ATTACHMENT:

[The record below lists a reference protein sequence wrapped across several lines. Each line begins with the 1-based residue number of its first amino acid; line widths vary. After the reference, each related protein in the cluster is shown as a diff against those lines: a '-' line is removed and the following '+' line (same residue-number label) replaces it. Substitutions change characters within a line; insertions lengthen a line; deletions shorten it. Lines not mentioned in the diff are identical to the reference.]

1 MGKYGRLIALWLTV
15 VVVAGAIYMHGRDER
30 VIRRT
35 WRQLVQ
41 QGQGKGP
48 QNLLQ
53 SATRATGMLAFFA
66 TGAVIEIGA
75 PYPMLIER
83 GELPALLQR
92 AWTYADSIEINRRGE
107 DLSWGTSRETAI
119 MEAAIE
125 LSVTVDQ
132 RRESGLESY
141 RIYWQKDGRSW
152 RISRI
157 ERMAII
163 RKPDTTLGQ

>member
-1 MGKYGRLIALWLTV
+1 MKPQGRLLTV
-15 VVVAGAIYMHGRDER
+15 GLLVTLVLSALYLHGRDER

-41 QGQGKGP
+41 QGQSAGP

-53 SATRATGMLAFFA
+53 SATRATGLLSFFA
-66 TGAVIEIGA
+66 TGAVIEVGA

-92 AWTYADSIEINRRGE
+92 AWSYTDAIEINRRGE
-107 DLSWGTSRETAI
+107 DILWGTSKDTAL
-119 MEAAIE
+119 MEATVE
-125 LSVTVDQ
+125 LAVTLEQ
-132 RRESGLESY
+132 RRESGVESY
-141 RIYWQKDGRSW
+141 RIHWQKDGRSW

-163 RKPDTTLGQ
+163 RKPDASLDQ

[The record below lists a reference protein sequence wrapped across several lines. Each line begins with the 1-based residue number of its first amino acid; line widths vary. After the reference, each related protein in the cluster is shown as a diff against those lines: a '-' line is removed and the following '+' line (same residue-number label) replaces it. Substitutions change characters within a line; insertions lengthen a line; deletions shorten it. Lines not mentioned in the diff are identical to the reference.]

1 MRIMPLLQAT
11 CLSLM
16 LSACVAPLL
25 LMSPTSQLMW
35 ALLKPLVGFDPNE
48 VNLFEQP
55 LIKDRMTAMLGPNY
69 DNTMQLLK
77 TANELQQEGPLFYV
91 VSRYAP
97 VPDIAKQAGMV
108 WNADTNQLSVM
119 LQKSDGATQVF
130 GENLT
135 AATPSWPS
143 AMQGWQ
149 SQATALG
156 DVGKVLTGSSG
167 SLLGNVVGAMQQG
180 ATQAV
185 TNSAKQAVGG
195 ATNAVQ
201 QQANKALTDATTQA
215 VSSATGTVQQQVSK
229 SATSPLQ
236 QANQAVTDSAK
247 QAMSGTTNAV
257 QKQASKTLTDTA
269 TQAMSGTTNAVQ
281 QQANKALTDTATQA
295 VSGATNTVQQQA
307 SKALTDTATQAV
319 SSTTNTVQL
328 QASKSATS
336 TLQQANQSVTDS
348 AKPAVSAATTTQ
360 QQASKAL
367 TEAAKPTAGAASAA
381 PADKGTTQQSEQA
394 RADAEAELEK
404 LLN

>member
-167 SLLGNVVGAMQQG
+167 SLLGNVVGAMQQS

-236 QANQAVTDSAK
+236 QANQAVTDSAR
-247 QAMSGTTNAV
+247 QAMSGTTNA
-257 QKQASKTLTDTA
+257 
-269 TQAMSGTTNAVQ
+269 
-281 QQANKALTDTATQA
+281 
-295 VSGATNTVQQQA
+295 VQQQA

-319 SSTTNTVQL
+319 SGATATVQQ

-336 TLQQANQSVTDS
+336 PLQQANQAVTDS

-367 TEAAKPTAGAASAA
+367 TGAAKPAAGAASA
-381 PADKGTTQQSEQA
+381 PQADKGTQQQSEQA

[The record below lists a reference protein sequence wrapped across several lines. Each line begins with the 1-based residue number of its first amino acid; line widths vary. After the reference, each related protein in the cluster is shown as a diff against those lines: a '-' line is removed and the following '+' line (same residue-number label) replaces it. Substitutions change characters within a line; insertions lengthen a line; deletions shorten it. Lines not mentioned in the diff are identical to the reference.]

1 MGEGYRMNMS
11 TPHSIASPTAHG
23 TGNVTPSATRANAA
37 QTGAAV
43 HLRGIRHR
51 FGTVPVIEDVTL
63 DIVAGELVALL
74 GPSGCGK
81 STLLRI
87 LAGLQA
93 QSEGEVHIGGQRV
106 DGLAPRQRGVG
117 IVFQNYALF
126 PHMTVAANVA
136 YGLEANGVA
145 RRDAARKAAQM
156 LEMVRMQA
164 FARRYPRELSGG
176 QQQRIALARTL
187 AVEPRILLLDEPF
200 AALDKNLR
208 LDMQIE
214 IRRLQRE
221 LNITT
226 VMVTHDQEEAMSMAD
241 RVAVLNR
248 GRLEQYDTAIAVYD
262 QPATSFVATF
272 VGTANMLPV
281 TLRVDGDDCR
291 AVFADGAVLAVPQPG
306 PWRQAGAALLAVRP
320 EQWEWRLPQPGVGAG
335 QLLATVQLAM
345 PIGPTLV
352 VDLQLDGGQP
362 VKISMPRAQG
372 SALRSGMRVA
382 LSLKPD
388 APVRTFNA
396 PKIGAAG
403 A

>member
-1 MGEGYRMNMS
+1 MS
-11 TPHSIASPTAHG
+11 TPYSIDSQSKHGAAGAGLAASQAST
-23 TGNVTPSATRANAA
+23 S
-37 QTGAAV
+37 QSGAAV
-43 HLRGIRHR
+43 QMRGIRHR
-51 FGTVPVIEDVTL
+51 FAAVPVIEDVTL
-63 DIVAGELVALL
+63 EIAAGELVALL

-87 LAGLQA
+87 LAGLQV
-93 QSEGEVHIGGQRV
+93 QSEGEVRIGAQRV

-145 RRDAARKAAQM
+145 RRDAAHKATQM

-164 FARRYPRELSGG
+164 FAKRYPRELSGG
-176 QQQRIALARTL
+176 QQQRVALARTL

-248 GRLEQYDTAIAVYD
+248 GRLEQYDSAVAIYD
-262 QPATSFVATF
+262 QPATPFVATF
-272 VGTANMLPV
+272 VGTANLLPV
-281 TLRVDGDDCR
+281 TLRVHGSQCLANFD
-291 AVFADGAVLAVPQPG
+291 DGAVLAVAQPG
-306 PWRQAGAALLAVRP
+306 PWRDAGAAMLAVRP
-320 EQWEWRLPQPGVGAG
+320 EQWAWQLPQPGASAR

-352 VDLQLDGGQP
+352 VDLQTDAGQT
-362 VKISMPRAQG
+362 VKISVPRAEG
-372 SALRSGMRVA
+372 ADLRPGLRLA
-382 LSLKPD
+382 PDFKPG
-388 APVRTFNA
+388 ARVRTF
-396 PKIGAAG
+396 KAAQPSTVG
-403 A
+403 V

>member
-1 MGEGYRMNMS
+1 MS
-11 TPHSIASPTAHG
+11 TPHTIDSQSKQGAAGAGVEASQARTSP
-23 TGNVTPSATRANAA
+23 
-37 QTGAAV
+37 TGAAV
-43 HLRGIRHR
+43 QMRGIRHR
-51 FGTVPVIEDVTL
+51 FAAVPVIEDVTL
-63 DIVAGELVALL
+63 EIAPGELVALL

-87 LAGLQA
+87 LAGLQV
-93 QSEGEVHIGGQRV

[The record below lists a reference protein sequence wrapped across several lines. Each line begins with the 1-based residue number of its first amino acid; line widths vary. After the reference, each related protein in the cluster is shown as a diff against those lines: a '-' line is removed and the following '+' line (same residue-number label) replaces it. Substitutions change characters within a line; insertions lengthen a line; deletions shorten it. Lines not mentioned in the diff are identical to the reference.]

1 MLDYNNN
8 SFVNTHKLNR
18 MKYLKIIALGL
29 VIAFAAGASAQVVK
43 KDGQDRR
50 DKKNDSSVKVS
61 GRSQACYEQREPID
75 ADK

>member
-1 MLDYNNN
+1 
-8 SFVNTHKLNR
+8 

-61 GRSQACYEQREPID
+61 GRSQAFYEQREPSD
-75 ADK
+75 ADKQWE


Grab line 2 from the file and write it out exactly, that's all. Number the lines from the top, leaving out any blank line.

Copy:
1 MGKYGRLIALWLTV